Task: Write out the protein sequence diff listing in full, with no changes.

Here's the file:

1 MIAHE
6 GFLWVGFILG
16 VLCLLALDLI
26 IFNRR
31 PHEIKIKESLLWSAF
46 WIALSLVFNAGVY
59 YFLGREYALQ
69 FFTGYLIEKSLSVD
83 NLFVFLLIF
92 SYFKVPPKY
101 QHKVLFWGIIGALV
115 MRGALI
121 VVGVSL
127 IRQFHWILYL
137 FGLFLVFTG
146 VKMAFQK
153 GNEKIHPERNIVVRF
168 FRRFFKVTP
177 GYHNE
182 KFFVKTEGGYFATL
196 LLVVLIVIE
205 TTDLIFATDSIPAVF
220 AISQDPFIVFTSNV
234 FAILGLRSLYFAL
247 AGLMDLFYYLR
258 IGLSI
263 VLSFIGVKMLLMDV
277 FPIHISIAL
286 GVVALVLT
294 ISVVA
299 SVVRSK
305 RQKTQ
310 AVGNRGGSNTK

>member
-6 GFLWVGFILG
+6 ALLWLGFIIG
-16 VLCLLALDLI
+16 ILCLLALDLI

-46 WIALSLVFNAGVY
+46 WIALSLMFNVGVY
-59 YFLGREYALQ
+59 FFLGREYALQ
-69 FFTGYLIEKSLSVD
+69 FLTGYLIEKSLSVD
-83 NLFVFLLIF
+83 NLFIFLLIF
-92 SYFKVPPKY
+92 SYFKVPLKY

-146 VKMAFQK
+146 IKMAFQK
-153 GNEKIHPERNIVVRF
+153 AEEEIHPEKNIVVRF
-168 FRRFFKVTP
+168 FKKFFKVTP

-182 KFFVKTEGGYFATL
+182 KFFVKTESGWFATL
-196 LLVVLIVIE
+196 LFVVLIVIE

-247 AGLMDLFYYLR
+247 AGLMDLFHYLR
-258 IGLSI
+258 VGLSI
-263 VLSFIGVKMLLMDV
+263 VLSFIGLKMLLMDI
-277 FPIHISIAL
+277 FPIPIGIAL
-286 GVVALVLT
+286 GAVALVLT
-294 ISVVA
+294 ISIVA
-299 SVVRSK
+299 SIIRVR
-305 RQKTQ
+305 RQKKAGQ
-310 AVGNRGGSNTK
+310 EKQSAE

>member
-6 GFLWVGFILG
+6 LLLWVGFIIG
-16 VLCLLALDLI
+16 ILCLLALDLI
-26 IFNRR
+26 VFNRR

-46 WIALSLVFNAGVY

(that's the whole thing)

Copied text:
1 MIAHE
6 GFLWVGFILG
16 VLCLLALDLI
26 IFNRR
31 PHEIKIKESLLWSAF
46 WIALSLVFNAGVY
59 YFLGREYALQ
69 FFTGYLIEKSLSVD
83 NLFVFLLIF
92 SYFKVPPKY
101 QHKVLFWGIIGALV
115 MRGALI
121 VVGVSL
127 IRQFHWILYL
137 FGLFLVFTG
146 VKMAFQK
153 GNEKIHPERNIVVRF
168 FRRFFKVTP
177 GYHNE
182 KFFVKTEGGYFATL
196 LLVVLIVIE
205 TTDLIFATDSIPAVF
220 AISQDPFIVFTSNV
234 FAILGLRSLYFAL
247 AGLMDLFYYLR
258 IGLSI
263 VLSFIGVKMLLMDV
277 FPIHISIAL
286 GVVALVLT
294 ISVVA
299 SVVRSK
305 RQKTQ
310 AVGNRGGSNTK

>member
-6 GFLWVGFILG
+6 ALLWLGFIIG
-16 VLCLLALDLI
+16 ILCLLALDLI

-46 WIALSLVFNAGVY
+46 WIALSLMFNVGVY
-59 YFLGREYALQ
+59 FFLGREYALQ
-69 FFTGYLIEKSLSVD
+69 FLTGYLIEKSLSVD
-83 NLFVFLLIF
+83 NLFIFLLIF
-92 SYFKVPPKY
+92 SYFKVPLKY

-146 VKMAFQK
+146 IKMAFQK
-153 GNEKIHPERNIVVRF
+153 AEEEIHPEKNIVVRF
-168 FRRFFKVTP
+168 FKKFFKVTP

-182 KFFVKTEGGYFATL
+182 KFFVKTESGWFATL
-196 LLVVLIVIE
+196 LFVVLIVIE

-247 AGLMDLFYYLR
+247 AGLMDLFHYLR
-258 IGLSI
+258 VGLSI
-263 VLSFIGVKMLLMDV
+263 VLSFIGLKMLLMDI
-277 FPIHISIAL
+277 FPIPIGIAL
-286 GVVALVLT
+286 GAVALVLT
-294 ISVVA
+294 ISIVA
-299 SVVRSK
+299 SIIRVR
-305 RQKTQ
+305 RQKKAGQ
-310 AVGNRGGSNTK
+310 EKQSAE

>member
-6 GFLWVGFILG
+6 LLLWVGFIIG
-16 VLCLLALDLI
+16 ILCLLALDLI
-26 IFNRR
+26 VFNRR

-46 WIALSLVFNAGVY